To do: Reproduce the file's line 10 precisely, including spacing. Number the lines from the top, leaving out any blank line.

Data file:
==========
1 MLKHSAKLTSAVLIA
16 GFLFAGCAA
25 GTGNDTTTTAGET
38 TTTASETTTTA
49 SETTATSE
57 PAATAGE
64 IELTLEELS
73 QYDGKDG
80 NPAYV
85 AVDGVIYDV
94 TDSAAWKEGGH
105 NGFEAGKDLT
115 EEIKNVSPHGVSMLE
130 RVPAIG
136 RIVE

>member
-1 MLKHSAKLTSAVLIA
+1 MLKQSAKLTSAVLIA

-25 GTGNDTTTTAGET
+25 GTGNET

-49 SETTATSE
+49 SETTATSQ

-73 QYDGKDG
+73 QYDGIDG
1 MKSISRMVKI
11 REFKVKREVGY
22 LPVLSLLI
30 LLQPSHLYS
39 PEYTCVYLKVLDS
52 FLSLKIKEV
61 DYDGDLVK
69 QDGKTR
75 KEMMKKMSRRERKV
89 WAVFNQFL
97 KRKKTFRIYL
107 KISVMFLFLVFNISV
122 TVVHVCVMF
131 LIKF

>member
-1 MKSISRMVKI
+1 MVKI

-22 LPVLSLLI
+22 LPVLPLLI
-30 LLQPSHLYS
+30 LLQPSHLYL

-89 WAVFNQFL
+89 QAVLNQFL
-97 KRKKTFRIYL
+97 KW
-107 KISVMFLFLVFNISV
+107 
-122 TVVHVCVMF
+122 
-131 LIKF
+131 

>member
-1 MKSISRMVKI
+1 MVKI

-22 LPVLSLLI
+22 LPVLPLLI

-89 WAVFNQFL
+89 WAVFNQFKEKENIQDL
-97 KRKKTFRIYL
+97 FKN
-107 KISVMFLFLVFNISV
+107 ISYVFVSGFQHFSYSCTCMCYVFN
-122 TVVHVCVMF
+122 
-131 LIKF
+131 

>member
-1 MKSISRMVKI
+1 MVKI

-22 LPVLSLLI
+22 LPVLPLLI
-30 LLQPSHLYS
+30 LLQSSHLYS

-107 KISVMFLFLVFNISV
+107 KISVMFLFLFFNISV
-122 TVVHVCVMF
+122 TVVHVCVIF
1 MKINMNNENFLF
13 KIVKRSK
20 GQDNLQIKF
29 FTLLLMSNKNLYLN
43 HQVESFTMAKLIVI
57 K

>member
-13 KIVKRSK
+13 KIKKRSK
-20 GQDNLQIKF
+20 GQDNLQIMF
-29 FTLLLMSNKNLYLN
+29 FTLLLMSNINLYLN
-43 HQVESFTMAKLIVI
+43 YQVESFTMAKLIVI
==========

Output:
85 AVDGVIYDV